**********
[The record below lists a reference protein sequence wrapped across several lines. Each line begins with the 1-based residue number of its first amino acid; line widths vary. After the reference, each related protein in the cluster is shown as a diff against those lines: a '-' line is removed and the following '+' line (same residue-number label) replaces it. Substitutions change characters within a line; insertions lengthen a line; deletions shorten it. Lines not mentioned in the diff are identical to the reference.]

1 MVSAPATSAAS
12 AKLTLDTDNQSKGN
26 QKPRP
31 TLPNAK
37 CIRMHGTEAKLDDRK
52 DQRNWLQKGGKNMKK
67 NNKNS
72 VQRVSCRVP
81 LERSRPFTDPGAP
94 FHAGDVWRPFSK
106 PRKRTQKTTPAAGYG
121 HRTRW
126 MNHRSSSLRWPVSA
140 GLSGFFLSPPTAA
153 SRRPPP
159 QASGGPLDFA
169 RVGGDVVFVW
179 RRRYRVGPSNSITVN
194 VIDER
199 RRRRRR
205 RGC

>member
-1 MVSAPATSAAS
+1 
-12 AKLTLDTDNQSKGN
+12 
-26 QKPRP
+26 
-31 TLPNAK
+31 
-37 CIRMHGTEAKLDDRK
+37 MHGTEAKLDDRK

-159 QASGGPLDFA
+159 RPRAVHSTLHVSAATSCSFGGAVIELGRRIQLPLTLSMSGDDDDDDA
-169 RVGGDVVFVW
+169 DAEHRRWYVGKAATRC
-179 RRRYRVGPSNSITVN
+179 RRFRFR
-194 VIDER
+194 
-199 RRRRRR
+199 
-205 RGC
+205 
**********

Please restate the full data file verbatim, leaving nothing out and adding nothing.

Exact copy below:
[The record below lists a reference protein sequence wrapped across several lines. Each line begins with the 1-based residue number of its first amino acid; line widths vary. After the reference, each related protein in the cluster is shown as a diff against those lines: a '-' line is removed and the following '+' line (same residue-number label) replaces it. Substitutions change characters within a line; insertions lengthen a line; deletions shorten it. Lines not mentioned in the diff are identical to the reference.]

1 MVSAPATSAAS
12 AKLTLDTDNQSKGN
26 QKPRP
31 TLPNAK
37 CIRMHGTEAKLDDRK
52 DQRNWLQKGGKNMKK
67 NNKNS
72 VQRVSCRVP
81 LERSRPFTDPGAP
94 FHAGDVWRPFSK
106 PRKRTQKTTPAAGYG
121 HRTRW
126 MNHRSSSLRWPVSA
140 GLSGFFLSPPTAA
153 SRRPPP
159 QASGGPLDFA
169 RVGGDVVFVW
179 RRRYRVGPSNSITVN
194 VIDER
199 RRRRRR
205 RGC

>member
-1 MVSAPATSAAS
+1 
-12 AKLTLDTDNQSKGN
+12 
-26 QKPRP
+26 
-31 TLPNAK
+31 
-37 CIRMHGTEAKLDDRK
+37 MHGTEAKLDDRK

-159 QASGGPLDFA
+159 RPRAVHSTLHVSAATSCSFGGAVIELGRRIQLPLTLSMSGDDDDDDA
-169 RVGGDVVFVW
+169 DAEHRRWYVGKAATRC
-179 RRRYRVGPSNSITVN
+179 RRFRFR
-194 VIDER
+194 
-199 RRRRRR
+199 
-205 RGC
+205 